China’s GDP growth bolsters case for stimulus restraint

Bloomberg

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Workers take a rest outside a construction site in Shanghai, China. Chinese leaders will set an economic growth target of about 7 percent for 2015, according to 13 of 22 analysts polled by Bloomberg. Workers take a rest outside a construction site in Shanghai, China. Chinese leaders will set an economic growth target of about 7 percent for 2015, according to 13 of 22 analysts polled by Bloomberg.
China’s economic growth beat analysts’ estimates last quarter as export demand quickened and services expanded, bolstering the government’s case for avoiding broader stimulus measures.
Gross domestic product rose 7.3 percent in the July-September period from a year earlier, the statistics bureau said today in Beijing. While that exceeded the 7.2 percent median estimate in a Bloomberg News survey of analysts, it was also the slowest expansion since the first quarter of 2009.
China’s leaders have relaxed home-purchase controls and the central bank has pumped liquidity to lenders as they seek to limit a property-induced slowdown. The government has eschewed across-the-board interest rate cuts and signaled it will tolerate a weaker expansion, leaving the economy headed for the slowest full-year growth since 1990.
“Decent exports and the fact that there is more to China’s domestic demand than real estate dampen the overall slowdown,” said Louis Kuijs, Royal Bank of Scotland Group Plc’s chief Greater China economist in Hong Kong. “Barring a major further slowdown we expect the policy stance to remain relatively restrained.”
Industrial production rose 8 percent in September from a year earlier, compared with the 7.5 percent median estimate of analysts and August’s 6.9 percent, which was the slowest in more than five years. Retail sales increased 11.6 percent from a year earlier, compared with the 11.7 percent seen by economists and August’s 11.9 percent.
Stocks slipped in China and Hong Kong on speculation the better-than-estimated growth will curb prospects for large-scale stimulus. The Australian dollar strengthened and the yuan advanced for a second day.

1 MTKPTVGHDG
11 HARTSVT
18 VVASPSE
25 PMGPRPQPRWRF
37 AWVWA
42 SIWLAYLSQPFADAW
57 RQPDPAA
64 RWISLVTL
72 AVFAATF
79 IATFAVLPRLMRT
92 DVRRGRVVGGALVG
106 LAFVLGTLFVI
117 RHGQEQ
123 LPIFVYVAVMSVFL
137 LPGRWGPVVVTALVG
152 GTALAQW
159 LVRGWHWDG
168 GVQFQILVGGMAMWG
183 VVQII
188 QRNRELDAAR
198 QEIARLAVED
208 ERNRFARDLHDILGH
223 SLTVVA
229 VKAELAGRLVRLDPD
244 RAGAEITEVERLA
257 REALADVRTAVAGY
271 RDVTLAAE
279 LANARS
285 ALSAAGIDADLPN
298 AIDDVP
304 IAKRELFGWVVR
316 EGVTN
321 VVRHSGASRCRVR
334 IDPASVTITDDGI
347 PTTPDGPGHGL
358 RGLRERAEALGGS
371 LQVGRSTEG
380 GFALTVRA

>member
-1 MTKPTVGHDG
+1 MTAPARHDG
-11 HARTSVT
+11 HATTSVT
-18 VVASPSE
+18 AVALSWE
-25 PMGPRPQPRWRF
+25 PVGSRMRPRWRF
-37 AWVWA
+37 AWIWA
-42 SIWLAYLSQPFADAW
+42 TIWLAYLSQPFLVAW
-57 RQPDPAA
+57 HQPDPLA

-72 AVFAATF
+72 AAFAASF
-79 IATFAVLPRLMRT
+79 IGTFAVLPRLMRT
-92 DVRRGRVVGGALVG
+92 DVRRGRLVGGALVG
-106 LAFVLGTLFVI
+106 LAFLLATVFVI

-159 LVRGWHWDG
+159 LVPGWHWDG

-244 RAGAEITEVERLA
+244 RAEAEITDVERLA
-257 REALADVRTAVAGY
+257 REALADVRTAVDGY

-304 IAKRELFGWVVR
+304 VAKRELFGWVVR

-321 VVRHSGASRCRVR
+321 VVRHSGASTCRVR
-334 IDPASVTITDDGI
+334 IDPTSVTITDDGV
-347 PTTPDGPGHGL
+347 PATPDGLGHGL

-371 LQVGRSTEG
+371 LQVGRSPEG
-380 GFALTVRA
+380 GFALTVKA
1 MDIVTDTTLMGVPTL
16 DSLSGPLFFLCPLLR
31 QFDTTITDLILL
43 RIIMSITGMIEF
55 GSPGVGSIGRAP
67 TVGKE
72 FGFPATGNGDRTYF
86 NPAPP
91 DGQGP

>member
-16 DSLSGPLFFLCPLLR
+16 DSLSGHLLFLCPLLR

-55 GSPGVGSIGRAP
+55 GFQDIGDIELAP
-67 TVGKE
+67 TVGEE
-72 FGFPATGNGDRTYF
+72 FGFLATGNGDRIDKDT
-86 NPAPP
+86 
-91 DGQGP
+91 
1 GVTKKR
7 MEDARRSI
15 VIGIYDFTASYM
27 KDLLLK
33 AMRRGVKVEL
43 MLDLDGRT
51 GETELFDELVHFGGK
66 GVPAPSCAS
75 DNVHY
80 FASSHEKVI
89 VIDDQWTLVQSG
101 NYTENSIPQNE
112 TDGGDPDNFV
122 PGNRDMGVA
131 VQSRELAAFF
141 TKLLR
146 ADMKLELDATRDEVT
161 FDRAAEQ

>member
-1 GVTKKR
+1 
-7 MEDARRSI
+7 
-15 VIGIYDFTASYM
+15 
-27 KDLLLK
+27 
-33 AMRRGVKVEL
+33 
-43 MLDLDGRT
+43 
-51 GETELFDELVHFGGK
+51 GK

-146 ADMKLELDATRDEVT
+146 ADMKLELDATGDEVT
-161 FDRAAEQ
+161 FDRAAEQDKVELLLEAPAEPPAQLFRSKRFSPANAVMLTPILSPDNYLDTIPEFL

Investment slows
Fixed-asset investment excluding rural households increased 16.1 percent in the first nine months from a year earlier, the statistics bureau said, the slowest rate since 2001. That compared with the median estimate of analysts for 16.3 percent growth and the 16.5 percent pace in the January-August period.
The People’s Bank of China has avoided cuts to benchmark interest rates or banks’ reserve requirements to boost growth. It lowered the interest rate it pays lenders for 14-day repurchase agreements for the second time in a month on Oct. 14 and has also injected liquidity into some banks.
Premier Li Keqiang has expressed a preference for reform to boost the economy and PBOC Governor Zhou Xiaochuan has vowed to stick with a prudent monetary stance. President Xi Jinping said in May that the nation needs to adapt to a “new normal” in the pace of growth.
Policy restraint
“The government has reiterated that no broad stimulus will be implemented, and I think today’s data will further bolster and strengthen that trend,” said Zhu Haibin, chief China Economist at JPMorgan Chase & Co. in Hong Kong.
Industrialization and urbanization will continue to drive China’s expansion, Sheng Laiyun, spokesman of the National Bureau of Statistics, said at a briefing in Beijing. Growth in combined exports and imports accelerated to 3.3 percent in the first three quarters from a year earlier, the NBS said in the statement, up from 1.2 percent in the first six months of the year.
The world’s second-largest economy grew a seasonally-adjusted 1.9 percent last quarter from the previous period, the statistics bureau said, compared with the 1.8 percent median estimate of analysts and 2 percent in the second quarter.
Services expansion
GDP in January to September climbed 7.4 percent, led by a 7.9 percent expansion in services. Growth for the agricultural industry was 4.2 percent, while the so-called secondary industry including mining and manufacturing, grew 7.4 percent.
“China’s growth is still resilient,” said Lu Ting, Bank of America Corp.’s head of Greater China economics in Hong Kong. “Those stimulus measures which were introduced in the past month boosted confidence.”
Lu said he expects more targeted easing in coming weeks.
The International Monetary Fund on Oct. 7 cut its outlook for global growth in 2015 to 3.8 percent from a July forecast of 4 percent. The U.S. will expand 3.1 percent next year, compared with 1.3 percent for the euro area and 0.8 percent for Japan. China is projected to grow 7.1 percent, its slowest since 1990, according to IMF data.
Chinese leaders will set an economic growth target of about 7 percent for 2015, according to 13 of 22 analysts polled by Bloomberg.

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